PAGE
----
Aaaaand I haven’t watched a single film, but I actually really want to watch all the Monsterverse movies this month (as in, Kong: Skull Island, Godzilla King of the Monsters, and Godzilla vs. Kong) mainly because…..Alexander Skarsgard is in one of them in a leading role. Also really want to watch Annihilation because everyone on my timeline lately keeps talking about that damn bear and I want to see what all the fuss is about, and I seriously need to watch Portrait of a Lady on Fire at some point. I will also be watching an adaptation of Northanger Abbey with the book club!
AND ALL THE TREES OF THE FOREST SHALL CLAP THEIR HANDS BY SHARON HSU: A fascinating and unique take on the portal fantasy genre. This particular story is from the point of view not of a character from our world going into a new one, but a character from the new world meeting a human. It’s a really interesting commentary on colonialism, and written in a fresh, engaging way. And what a freaking fantastic title.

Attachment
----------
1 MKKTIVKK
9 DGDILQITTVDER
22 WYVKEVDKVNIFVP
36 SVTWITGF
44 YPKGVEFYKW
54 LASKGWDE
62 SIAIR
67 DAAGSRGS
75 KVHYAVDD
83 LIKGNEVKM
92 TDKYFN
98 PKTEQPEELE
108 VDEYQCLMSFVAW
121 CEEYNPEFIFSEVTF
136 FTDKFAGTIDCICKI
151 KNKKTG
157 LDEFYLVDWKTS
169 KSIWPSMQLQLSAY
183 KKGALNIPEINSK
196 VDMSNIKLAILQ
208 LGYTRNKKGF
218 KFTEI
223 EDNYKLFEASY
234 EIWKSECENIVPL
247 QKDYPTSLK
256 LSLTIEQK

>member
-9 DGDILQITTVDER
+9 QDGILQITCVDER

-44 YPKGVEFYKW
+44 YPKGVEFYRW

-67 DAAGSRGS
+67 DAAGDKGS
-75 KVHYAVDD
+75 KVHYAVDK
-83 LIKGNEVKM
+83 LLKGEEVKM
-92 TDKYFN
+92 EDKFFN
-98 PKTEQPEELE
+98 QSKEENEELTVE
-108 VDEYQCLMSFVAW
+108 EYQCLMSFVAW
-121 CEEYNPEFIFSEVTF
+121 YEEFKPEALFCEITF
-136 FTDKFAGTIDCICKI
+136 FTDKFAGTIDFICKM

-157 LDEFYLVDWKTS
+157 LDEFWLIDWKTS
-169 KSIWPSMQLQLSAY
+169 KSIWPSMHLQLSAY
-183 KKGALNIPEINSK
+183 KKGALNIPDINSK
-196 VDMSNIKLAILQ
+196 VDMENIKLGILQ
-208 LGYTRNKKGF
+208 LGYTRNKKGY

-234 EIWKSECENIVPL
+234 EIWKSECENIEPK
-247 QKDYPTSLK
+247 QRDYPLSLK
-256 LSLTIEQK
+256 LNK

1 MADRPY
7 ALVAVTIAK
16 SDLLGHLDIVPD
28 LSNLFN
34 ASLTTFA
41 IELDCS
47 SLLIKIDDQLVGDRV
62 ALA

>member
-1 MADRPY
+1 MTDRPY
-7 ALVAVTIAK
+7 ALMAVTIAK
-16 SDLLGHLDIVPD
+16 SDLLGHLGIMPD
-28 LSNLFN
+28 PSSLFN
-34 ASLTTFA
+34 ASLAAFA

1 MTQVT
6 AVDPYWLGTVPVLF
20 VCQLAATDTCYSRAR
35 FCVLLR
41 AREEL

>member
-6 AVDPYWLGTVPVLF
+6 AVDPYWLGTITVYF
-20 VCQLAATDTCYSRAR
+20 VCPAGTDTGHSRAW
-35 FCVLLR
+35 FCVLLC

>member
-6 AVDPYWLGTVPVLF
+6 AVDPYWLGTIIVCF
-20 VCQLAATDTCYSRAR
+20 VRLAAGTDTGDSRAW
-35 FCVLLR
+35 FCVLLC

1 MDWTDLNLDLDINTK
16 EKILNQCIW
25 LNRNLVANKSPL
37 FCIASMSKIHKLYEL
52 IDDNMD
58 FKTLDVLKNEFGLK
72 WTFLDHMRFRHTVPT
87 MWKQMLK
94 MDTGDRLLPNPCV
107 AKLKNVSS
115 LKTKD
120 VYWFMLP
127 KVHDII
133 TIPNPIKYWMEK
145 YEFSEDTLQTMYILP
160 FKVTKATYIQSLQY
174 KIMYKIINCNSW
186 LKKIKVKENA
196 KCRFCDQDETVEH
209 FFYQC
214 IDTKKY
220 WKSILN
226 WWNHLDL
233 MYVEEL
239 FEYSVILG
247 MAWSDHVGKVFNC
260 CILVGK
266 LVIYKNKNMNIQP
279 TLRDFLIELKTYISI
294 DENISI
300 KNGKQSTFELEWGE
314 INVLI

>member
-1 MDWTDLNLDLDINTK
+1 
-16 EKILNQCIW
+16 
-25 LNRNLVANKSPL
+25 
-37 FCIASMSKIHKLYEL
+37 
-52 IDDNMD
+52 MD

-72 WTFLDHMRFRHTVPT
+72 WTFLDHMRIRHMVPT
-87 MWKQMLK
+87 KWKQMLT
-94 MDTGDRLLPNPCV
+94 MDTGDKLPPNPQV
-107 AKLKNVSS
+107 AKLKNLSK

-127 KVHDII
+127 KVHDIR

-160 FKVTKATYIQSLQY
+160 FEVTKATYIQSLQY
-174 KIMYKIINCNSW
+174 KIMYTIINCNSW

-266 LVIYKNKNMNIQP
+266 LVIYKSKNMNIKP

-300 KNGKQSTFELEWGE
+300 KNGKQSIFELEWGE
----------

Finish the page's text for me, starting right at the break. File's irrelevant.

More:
THE CRUEL OPTIMISM OF THE GOTHIC: WEALTH, CLASS, AND VILLAINY IN YA FICTION: Written by Allison Saft, whose book I read this month, this is a really brilliant take on the Gothic! In particular, Saft stresses that to her, Victorian Gothic is rooted in a fixation on money and financial schemes, while providing a historical context for the economic situation in England at the time. She ties this to various examples of Gothic fiction, YA and adult and classic, and then ties all that to the precarious state of publishing today. It’s just a really, really good article, and flows so well!
STRANGE HORIZONS MAGAZINE PALESTINE ISSUE: I haven’t gone through everything in here yet, but it’s so exciting that Strange Horizons, a prestigious SFF magazine, has dedicated an issue just for Palestinians! My friend Leena has published a ferociously beautiful poem in here, and there’s so many other works I’m excited to read. Queer Arab Dictionary is another incredibly powerful poem. There’s also a podcast where the poets read the poems themselves! So excited to listen to everything on here.